6. As plaintiff brings this action to enforce the First and Fourth Amendments to the United States Constitution, this Court has subject matter jurisdiction pursuant to 28 U.S.C. §§ 1331 and 1343 (3) & (4). This Court also has subject matter jurisdiction pursuant to 42 U.S.C. §§ 1983 and 1988.

7. As the events giving rise to this case arose in Sullivan County, New York, this case is properly venued in the Southern District of New York.

FACTS

8. On May 4, 2012, plaintiff was driving his vehicle on State Route 17 through the Town of Liberty. He was pulled over for speeding.

9. In early June 2012, plaintiff pled guilty by mail to the speeding ticket.

10. In August 2012, the Town of Liberty Court sent plaintiff a letter that accepted his guilty plea and provided information for payment of the fine. The letter also contained a payment form for plaintiff to complete in connection with his guilty plea.

11. On or about August 20, 2012, plaintiff filled out the payment form that accompanied the Town Court's letter. Expressing frustration at the Village of Liberty, in sending in the paperwork in connection with his guilty plea, plaintiff wrote on the form, "F*** YOUR S**** TOWN B*****." He also crossed out the Town's name, "Liberty" from the form, and wrote "TYRANNY" instead. Plaintiff then mailed in the form.

12. Plaintiffs written comments on the form that he sent to the Clerk of Court of the Town of Liberty constituted protected expression under the First Amendment to the United States Constitution .

13. On September 26, 2012, Town of Liberty Justice Brian P. Rourke advised plaintiff in writing that his payment by mail was rejected and that he was ordered to appear in Town Court on October 18, 2012.

14. As directed, plaintiff appeared in the Town of Liberty Court in the early afternoon on October 18, 2012, driving approximately two hours from his home in Connecticut in order to make the appearance. In open court, Justice Rourke held up plaintiffs payment letter and lectured him about plaintiffs language. At this time, defendants Steven D'Agata and Melvin Gorr arrested plaintiff for aggravated harassment and placed him in handcuffs inside the courtroom, in full view of the approximately 30 to 40 individuals who had to appear in court that day.

15. Defendants D'Agata and Gorr next escorted plaintiff from the courtroom and brought him to the Village of Liberty police station, where he was booked and fingerprinted and handcuffed to a bench.

16. After processing the plaintiff, defendant Gorr took plaintiff back to Town of Liberty Court where Justice Rourke told plaintiff that he was recusing himself from the case since he was party to it. Defendant Gorr then drove a handcuffed plaintiff to the Town of Fallsburg Court for arraignment.

While driving plaintiff to the Town of Fallsburg Court, defendant Gorr told plaintiff that he did not engage in free speech because his written comment on the payment form had offended employees in the clerk's office.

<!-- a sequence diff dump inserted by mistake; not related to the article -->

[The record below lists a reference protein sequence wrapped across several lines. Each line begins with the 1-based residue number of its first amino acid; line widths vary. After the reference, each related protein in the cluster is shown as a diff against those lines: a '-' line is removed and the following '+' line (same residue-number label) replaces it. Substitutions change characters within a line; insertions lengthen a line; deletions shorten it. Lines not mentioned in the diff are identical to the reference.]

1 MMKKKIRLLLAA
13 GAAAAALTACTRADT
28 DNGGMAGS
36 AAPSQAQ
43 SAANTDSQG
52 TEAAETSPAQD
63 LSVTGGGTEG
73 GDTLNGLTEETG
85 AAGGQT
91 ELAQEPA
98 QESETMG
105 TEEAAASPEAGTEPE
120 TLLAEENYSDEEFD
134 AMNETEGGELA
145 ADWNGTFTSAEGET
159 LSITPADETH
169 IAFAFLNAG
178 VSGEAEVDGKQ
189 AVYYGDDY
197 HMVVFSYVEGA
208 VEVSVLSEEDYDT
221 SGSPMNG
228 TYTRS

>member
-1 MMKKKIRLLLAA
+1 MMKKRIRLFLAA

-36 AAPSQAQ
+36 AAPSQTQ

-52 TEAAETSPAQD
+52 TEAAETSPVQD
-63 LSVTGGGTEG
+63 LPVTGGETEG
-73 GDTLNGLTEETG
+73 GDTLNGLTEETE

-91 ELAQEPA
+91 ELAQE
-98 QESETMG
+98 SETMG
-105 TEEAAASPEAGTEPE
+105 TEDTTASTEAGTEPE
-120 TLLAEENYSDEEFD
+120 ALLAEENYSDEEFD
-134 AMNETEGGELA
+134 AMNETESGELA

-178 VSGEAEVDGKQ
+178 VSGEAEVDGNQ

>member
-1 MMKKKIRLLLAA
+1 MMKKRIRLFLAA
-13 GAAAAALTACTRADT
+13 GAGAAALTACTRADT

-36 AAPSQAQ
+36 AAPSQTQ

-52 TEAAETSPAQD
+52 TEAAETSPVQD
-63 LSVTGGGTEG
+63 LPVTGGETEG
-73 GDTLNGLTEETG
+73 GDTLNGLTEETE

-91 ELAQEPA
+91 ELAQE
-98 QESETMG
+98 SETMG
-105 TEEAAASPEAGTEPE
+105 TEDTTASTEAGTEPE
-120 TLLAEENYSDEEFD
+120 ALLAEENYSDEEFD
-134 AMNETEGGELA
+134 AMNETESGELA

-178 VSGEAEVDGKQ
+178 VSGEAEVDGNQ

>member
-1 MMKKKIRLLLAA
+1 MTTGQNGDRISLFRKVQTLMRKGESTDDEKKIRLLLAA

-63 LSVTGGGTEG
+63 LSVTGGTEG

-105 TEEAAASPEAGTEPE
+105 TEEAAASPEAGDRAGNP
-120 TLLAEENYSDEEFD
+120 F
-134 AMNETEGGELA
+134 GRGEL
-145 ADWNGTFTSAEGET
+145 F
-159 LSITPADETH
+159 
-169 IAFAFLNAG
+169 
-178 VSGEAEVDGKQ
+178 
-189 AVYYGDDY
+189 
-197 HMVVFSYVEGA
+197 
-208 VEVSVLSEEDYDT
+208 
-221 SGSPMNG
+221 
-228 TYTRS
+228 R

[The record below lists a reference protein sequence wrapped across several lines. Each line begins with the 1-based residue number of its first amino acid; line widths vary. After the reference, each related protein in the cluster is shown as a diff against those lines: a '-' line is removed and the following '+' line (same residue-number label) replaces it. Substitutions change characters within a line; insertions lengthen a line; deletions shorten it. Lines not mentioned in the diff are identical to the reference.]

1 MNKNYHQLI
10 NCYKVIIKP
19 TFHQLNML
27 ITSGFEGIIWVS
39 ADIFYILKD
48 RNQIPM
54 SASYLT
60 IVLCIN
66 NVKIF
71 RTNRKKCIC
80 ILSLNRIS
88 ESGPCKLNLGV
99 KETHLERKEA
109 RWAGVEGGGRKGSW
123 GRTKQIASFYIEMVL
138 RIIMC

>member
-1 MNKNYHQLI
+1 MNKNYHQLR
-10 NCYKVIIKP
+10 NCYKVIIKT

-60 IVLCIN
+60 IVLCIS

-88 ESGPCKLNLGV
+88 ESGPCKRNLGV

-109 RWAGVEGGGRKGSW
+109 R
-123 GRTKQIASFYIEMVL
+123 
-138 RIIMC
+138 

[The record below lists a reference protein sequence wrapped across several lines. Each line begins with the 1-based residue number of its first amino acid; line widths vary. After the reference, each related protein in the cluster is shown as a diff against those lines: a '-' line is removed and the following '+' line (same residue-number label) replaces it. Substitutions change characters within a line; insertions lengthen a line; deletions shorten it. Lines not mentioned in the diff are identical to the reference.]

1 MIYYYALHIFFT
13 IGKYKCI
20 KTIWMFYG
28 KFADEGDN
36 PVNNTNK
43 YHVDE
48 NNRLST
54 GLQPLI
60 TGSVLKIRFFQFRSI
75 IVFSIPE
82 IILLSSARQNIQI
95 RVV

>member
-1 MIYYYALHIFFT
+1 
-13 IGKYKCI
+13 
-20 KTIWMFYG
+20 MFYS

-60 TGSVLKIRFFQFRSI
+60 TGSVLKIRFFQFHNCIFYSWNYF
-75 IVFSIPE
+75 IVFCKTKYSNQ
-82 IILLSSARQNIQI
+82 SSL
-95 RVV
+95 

17. At arraignment in the Town of Fallsburg Court where plaintiff was unrepresented the Town Justice imposed $200 bail.

18. Defendant Gorr next transported plaintiff to the Sullivan County Jail, where he paid bail and was finally released at around 7:00 p.m. Plaintiff then took a taxi to the Town of Liberty where he was able to retrieve his car and drive home to Connecticut.

19. Defendant D'Agata signed the accusatory instrument that initiated plaintiffs arrest and prosecution . This defendant charged plaintiff with violating Penal Law § 240.30(1)(a) , a misdemeanor. That provision reads, "A person is guilty of aggravated harassment in the second degree when, with intent to harass, annoy, threaten or alarm another person, he or she: ... communicates with a person, anonymously or otherwise, by telephone, by telegraph , or by mail, or by transmitting or delivering any other form of written communication, in a manner likely to cause annoyance or alarm."

20. In the accusatory instrument charging plaintiff, defendant D'Agata wrote that "The aforementioned defendant did commit the offense of aggravated harassment in the second degree when, with intent to harass, annoy, threaten or alarm another person, he communicated with a person by mail in a manner likely to cause annoyance and alarm. To Wit: The aforementioned defendant, Willia[n] M. Barboza, on the above date and location did knowingly and intentionally communicate with Town of Liberty Court employees by mail by sending a traffic ticket payment correspondence with the words 'F*** YOUR S***** TOWN B******' written across the top."

21. Under clearly established law, plaintiffs speech could not be prosecuted under the offense of aggravated harassment in the second degree. The New York Court of Appeals has held that Penal Law§ 240.30(1)(a) cannot, consistent with the First Amendment, be applied to speech that is "crude and offensive" but that does not "fall within any of the proscribable classes of speech or conduct."